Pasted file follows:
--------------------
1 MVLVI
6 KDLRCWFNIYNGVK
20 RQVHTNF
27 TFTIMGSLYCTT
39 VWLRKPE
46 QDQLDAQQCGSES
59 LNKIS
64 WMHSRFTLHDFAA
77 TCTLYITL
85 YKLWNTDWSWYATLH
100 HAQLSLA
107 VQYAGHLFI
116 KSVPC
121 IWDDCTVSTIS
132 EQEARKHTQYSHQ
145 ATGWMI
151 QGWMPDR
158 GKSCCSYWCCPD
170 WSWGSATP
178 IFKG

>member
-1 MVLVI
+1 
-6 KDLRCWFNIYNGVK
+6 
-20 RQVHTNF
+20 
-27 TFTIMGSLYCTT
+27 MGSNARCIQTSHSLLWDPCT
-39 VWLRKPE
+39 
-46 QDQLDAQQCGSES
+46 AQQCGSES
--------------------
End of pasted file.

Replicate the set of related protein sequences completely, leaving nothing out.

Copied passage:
1 MVLVI
6 KDLRCWFNIYNGVK
20 RQVHTNF
27 TFTIMGSLYCTT
39 VWLRKPE
46 QDQLDAQQCGSES
59 LNKIS
64 WMHSRFTLHDFAA
77 TCTLYITL
85 YKLWNTDWSWYATLH
100 HAQLSLA
107 VQYAGHLFI
116 KSVPC
121 IWDDCTVSTIS
132 EQEARKHTQYSHQ
145 ATGWMI
151 QGWMPDR
158 GKSCCSYWCCPD
170 WSWGSATP
178 IFKG

>member
-1 MVLVI
+1 
-6 KDLRCWFNIYNGVK
+6 
-20 RQVHTNF
+20 
-27 TFTIMGSLYCTT
+27 MGSNARCIQTSHSLLWDPCT
-39 VWLRKPE
+39 
-46 QDQLDAQQCGSES
+46 AQQCGSES